“We are excited to grow and enhance our curriculum for lifelong learners with this new partnership with Fisk,” said Norma Clippard, the institute’s program director. “Diversity and inclusion are among our most important priorities, and we hope to engage new lifelong learners in a variety of neighborhoods across the Nashville community.”
She added that the success of previous events Vanderbilt’s Osher Lifelong Learning Institute has held on the Fisk campus helped propel this new initiative for a series of classes there taught by Fisk faculty.
The first two courses—each meeting for six sessions—take place this month. Jamaal Sheats, director and curator of Fisk University Galleries and assistant professor of art, is teaching “Art and Context: Learning to Look” at the Carl Van Vechten Art Gallery. The course is a survey of world art as depicted in visual and written history from the Fisk University Galleries’ Collections and the current exhibition.
The Van Vechten Gallery is currently featuring the renowned Alfred Stieglitz Collection of Modern American and European Art, with works by Pablo Picasso, Paul Cezanne, Auguste-Pierre Renoir, Henri de Toulouse-Lautrec, Georgia O’Keeffe and others.
Sheats, who was born in Brentwood, Tennessee, said that he “grew up” with the collection and earned his bachelor of science in fine arts in 2002 from Fisk. In 2011, he received a master of fine art in studio art from Tufts University and the School of the Museum of Fine Art-Boston. Sheats, whose areas of expertise include metal relief sculpture, was one of eight artists commissioned by the Tennessee Arts Commission to create works for the Music City Center. “The Osher students are excited and engaged—a fun group to teach,” he said.
“This is a total treasure that everyone in Nashville should come to see, with over 4,000 priceless works,” said Betsy Hay, board president of Vanderbilt’s Osher Lifelong Learning Institute. “Professor Sheats is giving us the opportunity to look at paintings and other art works and asking, ‘What do you see?’ He then encourages us to look at ways to change perspective and enjoy art in a broader context, including consideration of what the artist had in mind and the particular time period in which the art was created.”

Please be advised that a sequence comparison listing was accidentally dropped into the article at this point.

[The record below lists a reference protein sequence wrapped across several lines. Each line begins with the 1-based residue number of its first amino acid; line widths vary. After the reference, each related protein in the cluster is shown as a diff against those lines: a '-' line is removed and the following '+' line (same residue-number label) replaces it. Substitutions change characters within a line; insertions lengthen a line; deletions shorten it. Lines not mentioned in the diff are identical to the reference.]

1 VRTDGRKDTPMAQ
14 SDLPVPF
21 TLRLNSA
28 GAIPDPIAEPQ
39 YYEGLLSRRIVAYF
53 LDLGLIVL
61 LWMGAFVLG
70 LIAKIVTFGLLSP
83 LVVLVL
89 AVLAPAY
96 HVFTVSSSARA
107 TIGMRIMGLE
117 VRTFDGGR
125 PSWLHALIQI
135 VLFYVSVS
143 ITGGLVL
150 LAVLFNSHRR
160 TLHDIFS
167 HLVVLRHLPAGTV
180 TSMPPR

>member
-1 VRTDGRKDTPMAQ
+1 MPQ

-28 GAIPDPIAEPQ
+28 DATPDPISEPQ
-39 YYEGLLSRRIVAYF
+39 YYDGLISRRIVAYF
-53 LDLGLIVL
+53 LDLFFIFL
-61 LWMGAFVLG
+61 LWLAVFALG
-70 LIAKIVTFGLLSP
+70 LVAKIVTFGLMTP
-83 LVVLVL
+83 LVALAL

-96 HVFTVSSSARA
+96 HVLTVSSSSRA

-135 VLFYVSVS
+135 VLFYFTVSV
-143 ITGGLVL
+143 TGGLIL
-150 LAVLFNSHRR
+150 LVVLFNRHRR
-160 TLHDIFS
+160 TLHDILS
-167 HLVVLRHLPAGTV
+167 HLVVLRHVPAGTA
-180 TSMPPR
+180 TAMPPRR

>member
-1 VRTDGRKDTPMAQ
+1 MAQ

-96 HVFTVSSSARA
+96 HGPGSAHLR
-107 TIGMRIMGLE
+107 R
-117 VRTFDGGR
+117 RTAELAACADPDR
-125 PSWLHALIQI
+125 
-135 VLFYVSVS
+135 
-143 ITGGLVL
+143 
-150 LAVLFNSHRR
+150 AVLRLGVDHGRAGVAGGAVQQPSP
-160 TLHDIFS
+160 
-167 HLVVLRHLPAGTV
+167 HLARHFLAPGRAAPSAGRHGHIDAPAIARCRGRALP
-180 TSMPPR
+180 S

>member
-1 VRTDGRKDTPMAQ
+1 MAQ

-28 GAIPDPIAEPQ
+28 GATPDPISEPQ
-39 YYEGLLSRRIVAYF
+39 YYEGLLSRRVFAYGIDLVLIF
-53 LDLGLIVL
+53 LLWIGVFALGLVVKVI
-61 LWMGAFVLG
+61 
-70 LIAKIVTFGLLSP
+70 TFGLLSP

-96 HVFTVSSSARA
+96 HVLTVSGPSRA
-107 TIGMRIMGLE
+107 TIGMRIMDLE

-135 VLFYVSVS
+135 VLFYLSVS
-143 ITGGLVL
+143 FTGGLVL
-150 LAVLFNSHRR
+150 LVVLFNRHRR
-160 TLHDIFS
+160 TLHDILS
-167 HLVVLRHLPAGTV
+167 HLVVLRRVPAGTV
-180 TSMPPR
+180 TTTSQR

Meanwhile, Bryan Kent Wallace, assistant professor of physics and director of Physics Laboratories at Fisk, is teaching “Physics and Astronomy: A Conceptual Look at the Universe in Which We Live” in Dubois Hall. He was born in Chicago and earned a bachelor of science in physics from Grambling University. He received a master of arts in physics from Fisk. Wallace then earned a doctor of education in learning organizations and strategic change from Lipscomb University.
Wallace’s course for Osher looks at principles in physics and astronomy that individuals are exposed to every day. “First we focus on physics principles that can be held in the palm of your hand, then expand to the far edges of the universe,” he said. “We are all lifelong learners—no matter our age. What is especially appealing about these Osher students is they’ve had a world of experiences that younger students might not have had, and you can engage mature students in some different ways from their younger counterparts.”
The noncredit classes are open to all interested individuals—50 and older—regardless of educational level.
“Osher is a wonderful opportunity to learn about so many different subjects while developing a strong sense of community through shared experiences with other lifelong learners,” Hay said. She noted that Vanderbilt’s Osher Lifelong Learning Institute is the only one in the state of Tennessee and one of the reasons she chose to stay in Nashville after her retirement.